The Android-powered Pilot Era 8K 24fps 360° camera with in-camera stitching is now available

May 8, 2019

John Aldred

John Aldred is a photographer with over 20 years of experience in the portrait and commercial worlds. He is based in Scotland and has been an early adopter – and occasional beta tester – of almost every digital imaging technology in that time. As well as his creative visual work, John uses 3D printing, electronics and programming to create his own photography and filmmaking tools and consults for a number of brands across the industry.

The Android-powered Pilot Era 8K 24fps 360° camera with in-camera stitching is now available

May 8, 2019

John Aldred

John Aldred is a photographer with over 20 years of experience in the portrait and commercial worlds. He is based in Scotland and has been an early adopter – and occasional beta tester – of almost every digital imaging technology in that time. As well as his creative visual work, John uses 3D printing, electronics and programming to create his own photography and filmmaking tools and consults for a number of brands across the industry.

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We first mentioned the Pilot Era last month after we spotted it at NAB 2019 in Las Vegas. It’s a 360° camera with some serious muscle. It shoots 8K footage through four f/2.2 aspherical fisheye lenses onto four 12-megapixel Sony CMOS sensors. It’s Android-powered, has in-camera stitching all the way up to 8K and half a terabyte of built-in storage.

Now, their Indiegogo campaign has gone live, with prices starting at $1,999 (the $1,799 super early birds are already all gone). Unlike many IGG campaigns, though, the first production run has already happened and they will be shipping next month.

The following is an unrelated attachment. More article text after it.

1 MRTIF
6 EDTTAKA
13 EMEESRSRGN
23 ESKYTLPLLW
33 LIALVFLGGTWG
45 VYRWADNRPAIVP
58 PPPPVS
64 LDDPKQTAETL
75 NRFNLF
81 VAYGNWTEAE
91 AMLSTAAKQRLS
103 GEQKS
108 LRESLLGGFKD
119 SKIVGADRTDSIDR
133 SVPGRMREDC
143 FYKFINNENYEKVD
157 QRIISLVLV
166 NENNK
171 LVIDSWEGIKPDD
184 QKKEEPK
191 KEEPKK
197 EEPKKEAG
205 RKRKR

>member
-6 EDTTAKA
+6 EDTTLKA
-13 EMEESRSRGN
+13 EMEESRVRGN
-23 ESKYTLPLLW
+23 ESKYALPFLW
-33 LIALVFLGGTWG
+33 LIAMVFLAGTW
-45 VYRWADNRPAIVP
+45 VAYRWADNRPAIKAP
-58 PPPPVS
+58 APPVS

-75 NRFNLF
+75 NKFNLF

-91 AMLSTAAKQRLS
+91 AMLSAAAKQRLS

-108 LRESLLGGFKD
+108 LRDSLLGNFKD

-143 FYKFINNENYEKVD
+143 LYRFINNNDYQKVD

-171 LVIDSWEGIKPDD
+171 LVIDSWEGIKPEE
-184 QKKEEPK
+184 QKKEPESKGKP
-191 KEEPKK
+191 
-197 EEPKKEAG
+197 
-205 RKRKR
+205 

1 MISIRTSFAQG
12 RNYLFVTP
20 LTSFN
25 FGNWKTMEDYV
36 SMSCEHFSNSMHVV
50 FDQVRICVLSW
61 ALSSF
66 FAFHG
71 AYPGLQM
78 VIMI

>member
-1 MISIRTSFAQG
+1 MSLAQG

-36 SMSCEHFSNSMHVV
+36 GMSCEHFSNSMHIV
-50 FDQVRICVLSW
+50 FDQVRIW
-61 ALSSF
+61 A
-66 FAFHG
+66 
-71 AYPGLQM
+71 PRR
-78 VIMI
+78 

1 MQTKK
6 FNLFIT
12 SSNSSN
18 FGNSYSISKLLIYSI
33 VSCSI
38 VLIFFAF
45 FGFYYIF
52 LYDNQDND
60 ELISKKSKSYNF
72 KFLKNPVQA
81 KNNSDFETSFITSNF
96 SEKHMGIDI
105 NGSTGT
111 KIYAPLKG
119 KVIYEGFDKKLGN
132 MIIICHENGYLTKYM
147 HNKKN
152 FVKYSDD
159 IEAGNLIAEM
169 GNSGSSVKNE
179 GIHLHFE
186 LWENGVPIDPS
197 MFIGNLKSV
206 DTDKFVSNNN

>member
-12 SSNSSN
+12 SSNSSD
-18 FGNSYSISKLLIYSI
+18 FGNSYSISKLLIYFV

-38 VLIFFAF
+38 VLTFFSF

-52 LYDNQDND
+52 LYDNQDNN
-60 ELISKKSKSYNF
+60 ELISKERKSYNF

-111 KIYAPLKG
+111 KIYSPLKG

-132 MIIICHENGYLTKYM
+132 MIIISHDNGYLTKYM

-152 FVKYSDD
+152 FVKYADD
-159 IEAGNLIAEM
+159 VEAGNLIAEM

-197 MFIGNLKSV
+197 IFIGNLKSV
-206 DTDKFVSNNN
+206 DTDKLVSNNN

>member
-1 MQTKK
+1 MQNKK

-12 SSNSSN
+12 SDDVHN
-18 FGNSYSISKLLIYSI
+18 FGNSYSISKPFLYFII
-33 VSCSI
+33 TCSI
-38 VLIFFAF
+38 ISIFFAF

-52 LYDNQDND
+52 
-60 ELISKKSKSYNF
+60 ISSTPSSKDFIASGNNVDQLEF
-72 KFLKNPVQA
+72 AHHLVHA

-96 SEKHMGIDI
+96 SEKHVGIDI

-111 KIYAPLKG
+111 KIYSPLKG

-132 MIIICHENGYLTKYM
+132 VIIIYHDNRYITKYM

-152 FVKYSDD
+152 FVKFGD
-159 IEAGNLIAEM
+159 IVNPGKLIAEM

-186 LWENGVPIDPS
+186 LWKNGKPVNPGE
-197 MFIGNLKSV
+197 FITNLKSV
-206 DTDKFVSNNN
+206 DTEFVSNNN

YouTube video

The basic specs for Pilot Era are very impressive.

  • 4x 12-Megapixel Sony CMOS sensors (although they don’t say which ones)
  • 4x f/2.2 aspherical fisheye lenses
  • 3.1″ multitouch 800×480 LCD
  • Android-based Pilot OS operating system
  • 4GB LPDRR4 RAM
  • 512GB UFS internal storage
  • 360° Video from 2K (1920×960) up to 8K (7680×3840)
  • Video Codec: h.265 and h.264
  • Video format: mp4
  • 360° stills from 4096×2045 up to 8192×4096
  • Photo format: jpg
  • 4K@30fps or 2K@30fps live streaming
  • Manual exposure control over ISO, shutter and white balance
  • 9-axis gyroscope
  • Built-in GPS
  • 7200mAh replaceable battery
  • 3.5 hours life on a single charge

It also comes with a dock that adds ethernet capabilities for more reliable live streams, as well as a SIM card slot for when you want to live stream from places where there’s no WiFi or wired ethernet. The built-in WiFi can act as either a client, logging onto a host network, or as a host, allowing you to connect your mobile device directly to the camera in order to monitor and remotely control the camera.

It shoots 8K video at up to 24 frames per second, although not with realtime stitching. It does offer in-camera stitching of 8K 24fps footage, but you run it as a separate process after the fact. However, the stitching process in-camera is aided by a high-performance AI processor allowing it to stitch those files much more quickly than on a computer. It does feature realtime stitching for 4K 30fps, though, which is ideal for live streaming to the likes of YouTube and Facebook.